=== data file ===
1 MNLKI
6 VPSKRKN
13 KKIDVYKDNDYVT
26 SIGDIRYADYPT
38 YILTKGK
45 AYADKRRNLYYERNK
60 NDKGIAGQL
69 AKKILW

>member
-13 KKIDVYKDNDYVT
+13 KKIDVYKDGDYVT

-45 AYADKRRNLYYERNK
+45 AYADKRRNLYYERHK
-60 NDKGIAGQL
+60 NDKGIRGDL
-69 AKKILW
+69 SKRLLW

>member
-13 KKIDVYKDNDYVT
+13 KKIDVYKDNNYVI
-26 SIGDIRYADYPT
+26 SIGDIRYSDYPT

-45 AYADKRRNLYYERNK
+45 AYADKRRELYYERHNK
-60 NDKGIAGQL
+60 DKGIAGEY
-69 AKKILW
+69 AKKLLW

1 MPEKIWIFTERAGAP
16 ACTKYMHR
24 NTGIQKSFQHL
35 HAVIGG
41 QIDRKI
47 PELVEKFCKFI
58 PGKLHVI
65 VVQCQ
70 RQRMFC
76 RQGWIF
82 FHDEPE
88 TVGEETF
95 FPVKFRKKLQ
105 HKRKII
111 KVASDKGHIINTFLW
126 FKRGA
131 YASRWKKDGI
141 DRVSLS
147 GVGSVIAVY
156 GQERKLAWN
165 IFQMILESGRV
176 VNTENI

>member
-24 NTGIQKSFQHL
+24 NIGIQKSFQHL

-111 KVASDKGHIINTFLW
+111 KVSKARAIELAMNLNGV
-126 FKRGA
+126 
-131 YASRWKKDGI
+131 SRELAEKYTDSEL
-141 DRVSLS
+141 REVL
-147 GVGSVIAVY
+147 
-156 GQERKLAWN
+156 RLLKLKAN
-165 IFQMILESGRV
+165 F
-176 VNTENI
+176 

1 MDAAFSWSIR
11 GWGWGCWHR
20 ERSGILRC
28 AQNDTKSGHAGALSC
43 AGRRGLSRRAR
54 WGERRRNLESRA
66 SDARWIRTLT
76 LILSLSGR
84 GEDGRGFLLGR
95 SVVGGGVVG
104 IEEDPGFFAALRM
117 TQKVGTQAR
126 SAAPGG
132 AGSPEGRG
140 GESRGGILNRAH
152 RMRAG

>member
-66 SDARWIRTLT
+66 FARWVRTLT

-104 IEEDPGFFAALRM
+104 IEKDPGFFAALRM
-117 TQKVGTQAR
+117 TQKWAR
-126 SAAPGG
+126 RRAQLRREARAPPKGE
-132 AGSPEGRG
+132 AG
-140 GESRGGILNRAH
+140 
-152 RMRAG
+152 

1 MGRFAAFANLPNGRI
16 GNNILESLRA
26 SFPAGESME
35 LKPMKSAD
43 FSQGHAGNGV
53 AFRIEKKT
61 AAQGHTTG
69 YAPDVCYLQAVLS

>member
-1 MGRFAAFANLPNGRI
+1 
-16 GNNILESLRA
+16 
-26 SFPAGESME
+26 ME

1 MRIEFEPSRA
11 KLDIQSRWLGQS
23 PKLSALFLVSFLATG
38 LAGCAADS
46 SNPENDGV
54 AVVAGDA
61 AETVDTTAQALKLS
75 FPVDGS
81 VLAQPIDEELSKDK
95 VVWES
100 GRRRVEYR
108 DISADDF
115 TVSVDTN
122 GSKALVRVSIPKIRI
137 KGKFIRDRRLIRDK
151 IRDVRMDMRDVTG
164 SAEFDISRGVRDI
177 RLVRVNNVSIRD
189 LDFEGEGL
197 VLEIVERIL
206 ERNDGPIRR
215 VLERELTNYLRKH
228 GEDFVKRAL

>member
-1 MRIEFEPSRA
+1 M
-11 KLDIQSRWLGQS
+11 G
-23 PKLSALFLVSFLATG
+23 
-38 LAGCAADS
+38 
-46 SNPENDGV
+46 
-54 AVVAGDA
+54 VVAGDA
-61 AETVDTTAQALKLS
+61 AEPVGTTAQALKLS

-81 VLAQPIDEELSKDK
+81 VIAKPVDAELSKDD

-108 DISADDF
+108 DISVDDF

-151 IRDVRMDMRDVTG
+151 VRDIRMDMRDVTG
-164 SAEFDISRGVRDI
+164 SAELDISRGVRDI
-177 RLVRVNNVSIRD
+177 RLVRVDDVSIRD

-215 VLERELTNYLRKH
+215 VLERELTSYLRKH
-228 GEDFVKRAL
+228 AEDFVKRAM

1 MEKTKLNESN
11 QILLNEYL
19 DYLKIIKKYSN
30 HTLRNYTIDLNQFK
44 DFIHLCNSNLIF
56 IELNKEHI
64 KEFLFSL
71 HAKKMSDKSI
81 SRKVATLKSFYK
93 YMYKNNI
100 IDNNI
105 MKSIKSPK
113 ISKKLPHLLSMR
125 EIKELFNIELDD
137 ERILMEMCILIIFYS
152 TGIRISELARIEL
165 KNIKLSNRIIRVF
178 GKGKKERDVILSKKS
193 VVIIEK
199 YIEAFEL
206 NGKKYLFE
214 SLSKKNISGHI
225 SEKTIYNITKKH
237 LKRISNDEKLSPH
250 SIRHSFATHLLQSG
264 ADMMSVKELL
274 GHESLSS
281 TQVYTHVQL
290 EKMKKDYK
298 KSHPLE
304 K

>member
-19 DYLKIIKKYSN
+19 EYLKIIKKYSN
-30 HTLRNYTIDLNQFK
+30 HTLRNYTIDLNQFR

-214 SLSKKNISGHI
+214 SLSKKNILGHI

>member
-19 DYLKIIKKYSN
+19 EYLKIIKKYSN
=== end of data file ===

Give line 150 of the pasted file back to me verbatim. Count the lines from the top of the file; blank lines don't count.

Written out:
-54 AVVAGDA